With his open shirt and flowing dark mane, France’s most infamous public intellectual has adopted the cause of Libyan freedom, taking an outsized role in French foreign affairs in the process.
Even his detractors — and he has many — acknowledge that Bernard-Henri Levy helped engineer France’s pathbreaking recognition of Libya’s fledgling rebel authority, a major impetus for the coalition then gathering to back its struggle.
Largely unheralded abroad, BHL, as he is universally known here, is omnipresent in France, the most visible star in France’s crowded constellation of big thinkers, glitterati and talking heads.
Even those unfamiliar with his ideas or opinions immediately recognize the trademark white dress-shirt, mostly unbuttoned to expose an ever-tanned chest, and his now-graying, wavy black locks.
The image is as likely to turn up in the pages of a glossy gossip rag — sometimes flanked by his blond-bombshell wife, actress Arielle Dombasle — as in the columns of Le Monde or a high-brow televised debate on foreign affairs.
Levy, 62, is the quintessential "intellectual engage" that special breed of thinker-qua-activist long lionized in France. Think Jean-Paul Sartre or Andre Malraux, two of Levy’s heroes.
Levy courts controversy, frequents war zones and loves paradox.
An Algerian-born Jew, he was an early and ardent defender of Bosnian Muslims during the war in Yugoslavia in the early 1990s.
To research a book on Wall Street Journal reporter Daniel Pearl, kidnapped and killed by Al-Qaeda in Pakistan 2002, he spent weeks prowling the byways of Karachi.
Politically on the left, he calls conservative French President Nicolas Sarkozy his friend, even if he has lobbied against many of his policies.
In early March, Levy went to the eastern Libyan town of Benghazi, liberated days earlier by rebel forces after a bloody firestorm of protest.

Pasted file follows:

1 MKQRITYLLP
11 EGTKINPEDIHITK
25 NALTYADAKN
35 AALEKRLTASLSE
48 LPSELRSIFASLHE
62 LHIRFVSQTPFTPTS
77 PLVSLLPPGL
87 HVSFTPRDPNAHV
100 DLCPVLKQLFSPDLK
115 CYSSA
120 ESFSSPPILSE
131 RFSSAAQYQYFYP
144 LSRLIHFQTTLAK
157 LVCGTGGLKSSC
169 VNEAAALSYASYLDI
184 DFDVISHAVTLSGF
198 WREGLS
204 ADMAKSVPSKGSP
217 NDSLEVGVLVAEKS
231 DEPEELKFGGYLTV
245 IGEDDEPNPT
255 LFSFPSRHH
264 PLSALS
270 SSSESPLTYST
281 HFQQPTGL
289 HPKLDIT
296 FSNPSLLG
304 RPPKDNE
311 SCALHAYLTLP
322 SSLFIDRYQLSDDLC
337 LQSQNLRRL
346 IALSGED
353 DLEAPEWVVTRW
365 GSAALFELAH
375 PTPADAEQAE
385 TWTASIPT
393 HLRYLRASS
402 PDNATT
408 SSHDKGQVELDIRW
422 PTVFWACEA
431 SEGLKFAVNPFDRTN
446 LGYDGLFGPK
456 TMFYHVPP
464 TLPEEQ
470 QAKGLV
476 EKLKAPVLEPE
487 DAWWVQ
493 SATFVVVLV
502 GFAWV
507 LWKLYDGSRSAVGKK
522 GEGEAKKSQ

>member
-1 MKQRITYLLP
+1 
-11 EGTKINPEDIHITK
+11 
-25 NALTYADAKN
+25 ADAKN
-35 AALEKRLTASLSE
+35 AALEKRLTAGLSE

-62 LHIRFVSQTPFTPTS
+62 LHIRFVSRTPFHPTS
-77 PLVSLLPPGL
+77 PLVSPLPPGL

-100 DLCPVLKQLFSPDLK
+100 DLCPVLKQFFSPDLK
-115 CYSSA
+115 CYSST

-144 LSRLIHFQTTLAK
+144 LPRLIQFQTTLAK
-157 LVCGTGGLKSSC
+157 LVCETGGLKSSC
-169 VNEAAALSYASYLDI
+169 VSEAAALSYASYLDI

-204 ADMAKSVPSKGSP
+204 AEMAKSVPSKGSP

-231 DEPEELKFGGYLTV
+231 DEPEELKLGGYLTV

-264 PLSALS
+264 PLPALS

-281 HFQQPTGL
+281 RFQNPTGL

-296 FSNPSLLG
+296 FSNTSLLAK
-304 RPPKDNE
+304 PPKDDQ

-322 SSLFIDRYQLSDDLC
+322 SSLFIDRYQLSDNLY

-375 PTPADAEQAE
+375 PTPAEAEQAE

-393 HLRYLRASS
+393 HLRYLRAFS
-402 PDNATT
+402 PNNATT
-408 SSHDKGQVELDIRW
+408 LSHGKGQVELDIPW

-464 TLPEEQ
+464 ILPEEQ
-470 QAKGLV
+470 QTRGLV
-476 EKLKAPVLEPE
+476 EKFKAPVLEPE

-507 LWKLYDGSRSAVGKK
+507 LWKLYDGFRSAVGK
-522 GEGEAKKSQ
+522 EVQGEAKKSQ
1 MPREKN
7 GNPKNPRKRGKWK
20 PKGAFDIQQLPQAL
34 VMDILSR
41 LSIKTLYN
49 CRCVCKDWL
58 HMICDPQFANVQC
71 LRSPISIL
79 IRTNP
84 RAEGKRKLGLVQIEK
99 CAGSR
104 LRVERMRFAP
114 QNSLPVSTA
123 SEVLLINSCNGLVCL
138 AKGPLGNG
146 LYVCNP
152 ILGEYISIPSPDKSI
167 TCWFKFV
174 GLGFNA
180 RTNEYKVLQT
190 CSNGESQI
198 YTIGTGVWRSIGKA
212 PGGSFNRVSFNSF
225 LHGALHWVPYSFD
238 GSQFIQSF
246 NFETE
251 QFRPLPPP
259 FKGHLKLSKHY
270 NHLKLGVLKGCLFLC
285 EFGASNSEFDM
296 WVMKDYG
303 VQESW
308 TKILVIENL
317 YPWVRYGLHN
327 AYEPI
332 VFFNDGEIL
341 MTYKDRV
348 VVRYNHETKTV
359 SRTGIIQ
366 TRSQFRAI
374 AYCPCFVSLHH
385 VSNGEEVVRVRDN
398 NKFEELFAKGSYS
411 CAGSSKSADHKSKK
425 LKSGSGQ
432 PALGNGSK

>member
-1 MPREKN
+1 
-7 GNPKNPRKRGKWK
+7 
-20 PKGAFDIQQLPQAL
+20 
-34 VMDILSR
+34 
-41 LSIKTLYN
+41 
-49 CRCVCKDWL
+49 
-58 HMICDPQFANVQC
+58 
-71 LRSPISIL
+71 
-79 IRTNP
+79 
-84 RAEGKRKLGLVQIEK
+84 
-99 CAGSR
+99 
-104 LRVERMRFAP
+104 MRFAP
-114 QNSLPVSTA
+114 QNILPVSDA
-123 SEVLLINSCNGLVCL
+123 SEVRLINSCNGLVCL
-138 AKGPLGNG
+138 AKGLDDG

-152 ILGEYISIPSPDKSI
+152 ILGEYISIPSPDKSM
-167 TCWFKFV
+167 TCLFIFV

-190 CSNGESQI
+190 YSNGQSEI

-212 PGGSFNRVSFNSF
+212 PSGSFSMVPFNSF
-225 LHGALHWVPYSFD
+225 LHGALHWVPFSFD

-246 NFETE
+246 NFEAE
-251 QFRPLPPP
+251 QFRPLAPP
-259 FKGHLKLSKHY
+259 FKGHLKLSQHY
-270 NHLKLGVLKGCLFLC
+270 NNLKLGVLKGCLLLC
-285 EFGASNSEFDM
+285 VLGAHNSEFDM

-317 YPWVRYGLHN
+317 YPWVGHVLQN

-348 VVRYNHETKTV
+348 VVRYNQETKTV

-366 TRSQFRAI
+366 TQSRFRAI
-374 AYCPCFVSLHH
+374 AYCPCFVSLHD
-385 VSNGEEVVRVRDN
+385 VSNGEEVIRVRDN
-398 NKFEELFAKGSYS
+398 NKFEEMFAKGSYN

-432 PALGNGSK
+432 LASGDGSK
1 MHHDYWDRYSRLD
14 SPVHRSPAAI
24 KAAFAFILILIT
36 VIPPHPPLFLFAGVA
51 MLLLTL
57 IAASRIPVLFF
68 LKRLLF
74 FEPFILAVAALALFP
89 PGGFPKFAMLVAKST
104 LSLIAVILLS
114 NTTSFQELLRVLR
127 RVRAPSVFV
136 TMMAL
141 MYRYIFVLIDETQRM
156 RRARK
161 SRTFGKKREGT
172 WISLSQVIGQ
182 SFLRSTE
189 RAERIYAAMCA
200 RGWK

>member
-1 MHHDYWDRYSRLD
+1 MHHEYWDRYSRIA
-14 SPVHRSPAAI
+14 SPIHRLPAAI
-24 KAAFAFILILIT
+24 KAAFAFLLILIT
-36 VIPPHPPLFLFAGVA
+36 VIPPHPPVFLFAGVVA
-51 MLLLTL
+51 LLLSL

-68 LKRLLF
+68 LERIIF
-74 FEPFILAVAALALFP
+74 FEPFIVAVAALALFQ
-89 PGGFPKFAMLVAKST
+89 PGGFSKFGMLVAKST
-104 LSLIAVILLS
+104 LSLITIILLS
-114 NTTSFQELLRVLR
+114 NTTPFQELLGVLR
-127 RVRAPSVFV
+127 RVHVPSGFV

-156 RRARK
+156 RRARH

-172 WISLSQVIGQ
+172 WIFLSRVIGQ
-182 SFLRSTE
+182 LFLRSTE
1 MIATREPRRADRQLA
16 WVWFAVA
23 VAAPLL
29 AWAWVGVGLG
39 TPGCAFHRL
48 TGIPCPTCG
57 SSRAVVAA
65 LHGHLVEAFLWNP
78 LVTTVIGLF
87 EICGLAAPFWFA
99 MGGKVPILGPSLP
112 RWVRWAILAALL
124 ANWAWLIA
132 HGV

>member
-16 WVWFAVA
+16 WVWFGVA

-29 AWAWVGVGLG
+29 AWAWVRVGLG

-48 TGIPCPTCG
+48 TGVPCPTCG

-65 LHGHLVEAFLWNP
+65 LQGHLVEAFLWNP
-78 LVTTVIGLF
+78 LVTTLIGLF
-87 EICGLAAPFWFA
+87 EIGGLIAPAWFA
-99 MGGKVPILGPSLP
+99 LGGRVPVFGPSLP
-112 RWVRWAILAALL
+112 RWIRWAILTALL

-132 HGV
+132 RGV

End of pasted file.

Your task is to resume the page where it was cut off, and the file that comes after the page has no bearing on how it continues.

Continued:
He encountered members of the just-formed interim national council, and arranged for some of them to sit down with Sarkozy in Paris on March 10.
At the end of that meeting, which Levy attended, France became the first country in the world to recognize the provisional body as legitimate, and to call for targeted airstrikes against forces loyal to Libyan strongman Moammer Qaddafi.
French foreign minister Alain Juppe, who was in Brussels during the Paris tete-a-tete, was apparently caught off-guard by the announcement, which briefly threw European diplomacy into a tizzy.
"Bernard-Henry Levy does not have a lot of fans at the foreign ministry," noted one diplomat dryly, asking not to be identified.
"The problem is not that he is consulted by the president of the republic," said another foreign service veteran, also requesting anonymity.
"What is shocking is the uncoordinated free-for-all, leaving the impression that the last person to say something is right."
But what mattered in the end was the result, another well-placed government official said.
"After all, it kicked off a dynamic… and made a common European position on the interim council possible," he said.
Levy’s was quickly dubbed "the new foreign minister" by several media, a title he had already earned during the violent disintegration of Yugoslavia when he arranged a meeting between Bosnia’s ex-president Alija Izetbegovic and then-French president Francois Mitterrand.
"I’m about action, the rest doesn’t matter," Levy told AFP.
An irrepressible writing machine, he has nonetheless found time to write more than two dozen books along the way.
He also runs and edits his own magazine, La Regle du Jeu, or the Rules of the Game, and contributes regularly to a dizzying array of newspapers and journals, both mainstream and esoteric.
Levy is not without detractors, some put off by his showmanship and others critical of what they describe as slipshod and slapdash research.
Last year he was caught red-faced for citing and praising the work of a philosopher who, it turned out, was invented as a joke by a journalist.
The writer took it in stride, admitting he had been duped and tipping his hat to the prankster.